10.  The establishment of the Research Support Libraries Group (RSLG) reflects the Council's view that we cannot be confident that resources will continue to be adequate without further targeted action. There will be a particular challenge in maintaining collections of "hard copy" material at their present level while also coping with the increasing volume of material published in electronic form. Although electronic publication is already well established, and is becoming the norm for a few disciplines, there is as yet little sign of any corresponding decline in print publication. We would expect the hybrid landscape of mixed printed and electronic material to be the pattern in most disciplines for a decade at least.

Targeted support for library provision

  11.  The following paragraphs describe briefly a number of special initiatives to support HE library provision in which the Council is, or has recently been, engaged.

  12.  The report in 1993 of the Joint Funding Councils' Libraries Review Group (the "Follett Report") was concerned with the impact on HE libraries of the twin pressures of rising student numbers and IT. This led to a number of special initiatives to support HE libraries including the JISC e-Lib programme to develop the electronic information environment; the first national licensing scheme for electronic journals; and capital grants to a number of HEIs to expand their library buildings with particular emphasis on accommodating more readers. Some £45 million of grant was made available from 1995 under the last heading.

  13.  More recently, the Council has paid special grant to institutions for capital and infrastructure purpose under our strategy for improving poor estates and the research-focussed Joint Infrastructure Fund (jointly with the Research Councils and Wellcome Trust) and the Science Research Infrastructure Fund. These programmes had a rather broader focus than libraries, but all have included significant projects to improve and update library provision in individual HEIs. For example, in the four years from 1998-99 to 2001-02, the Council allocated £284 million to "poor estates" projects. Some £40 million of this was for primarily library-related projects including learning "resources centres", with individual grants of up to £4 million.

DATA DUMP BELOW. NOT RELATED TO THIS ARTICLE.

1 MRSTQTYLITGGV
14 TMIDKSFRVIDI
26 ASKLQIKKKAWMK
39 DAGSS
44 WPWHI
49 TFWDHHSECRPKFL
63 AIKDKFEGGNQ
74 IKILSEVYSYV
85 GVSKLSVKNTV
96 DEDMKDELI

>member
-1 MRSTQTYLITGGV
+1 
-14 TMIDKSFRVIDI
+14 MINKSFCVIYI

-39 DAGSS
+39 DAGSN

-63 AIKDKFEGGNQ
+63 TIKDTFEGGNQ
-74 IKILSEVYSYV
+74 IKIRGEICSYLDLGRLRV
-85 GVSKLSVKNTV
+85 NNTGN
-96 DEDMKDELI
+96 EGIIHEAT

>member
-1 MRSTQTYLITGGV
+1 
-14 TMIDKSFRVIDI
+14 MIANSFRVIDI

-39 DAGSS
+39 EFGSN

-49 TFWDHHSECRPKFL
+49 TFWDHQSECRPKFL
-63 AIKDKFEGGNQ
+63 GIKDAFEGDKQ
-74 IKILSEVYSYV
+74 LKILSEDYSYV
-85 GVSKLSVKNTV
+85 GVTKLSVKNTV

14.  The Council currently pays special grant in support of a number of individual libraries of exceptional research significance; and through a UK wide scheme to support collaborative provision of research libraries more broadly. In the current year we are paying special grants of £1.3 million each to the universities of Oxford and Cambridge in recognition of the additional costs which they incur in maintaining "copyright" libraries to the benefit of researchers across HE. We pay a special library grant of £0.8 million to the School of Oriental and Academic Studies in support of its unique provision in area studies. The central libraries of the University of London are supported through a special grant paid to the University in support of a range of activities of national significance.

  15.  The UK wide Research Support Libraries Programme (RSLP) is funded by the four higher education funding bodies. It has distributed grants of almost £30 million over four years and comes to an end in the summer of 2002. The Programme was designed specifically to support and improve library provision supporting research in HE, with a strong focus on promoting collaboration between the providers. The activities which the Programme has funded are broken down into three strands: collaborative collection management demonstrator projects (in any subject area); projects that provide support for improving access to humanities and social science research collections; and an "access" grant to HEIs with major research holdings libraries, reflecting the costs that these incur in providing facilities for researchers not from the "home" institution. A total of £12.2 million has been awarded to projects under the first two strands, and £5 million per year is distributed under the access strand. The Council has agreed to continue the latter payments in 2002-03 pending the outcome of RSLG.

British Library Collaboration

  16.  In September 1999 the British Library and the HEFCE set up a high level joint task force to identify areas for future collaboration between the British Library and Higher Education (HE). Building on a history of earlier collaborative discussion, the Task Force sought to identify specific initiatives for mutual benefit, in line with the British Library's increasing strategic emphasis on collaboration to deliver its objectives. It sponsored a number of joint studies including work on the barriers to deeper sharing of research resources and a feasibility study for a unified national electronic catalogue of library holdings.

  17.  The British Library and the HEFCE have recently signed a statement of strategic alliance as a basis for future collaboration in both strategic and operational domains.

Research Support Libraries Group

  18.  The four UK higher education funding bodies, the British Library, the National Library of Scotland and the National Library of Wales have established the Research Support Libraries Group (RSLG) under the chairmanship of Sir Brian Follett. This new strategic advisory group will advise on the development of a national strategy to ensure that UK researchers in all disciplines have access to world class information resources over the next decade. We expect to receive the Group's report during October 2002.

Higher Education Funding Council for England

April 2002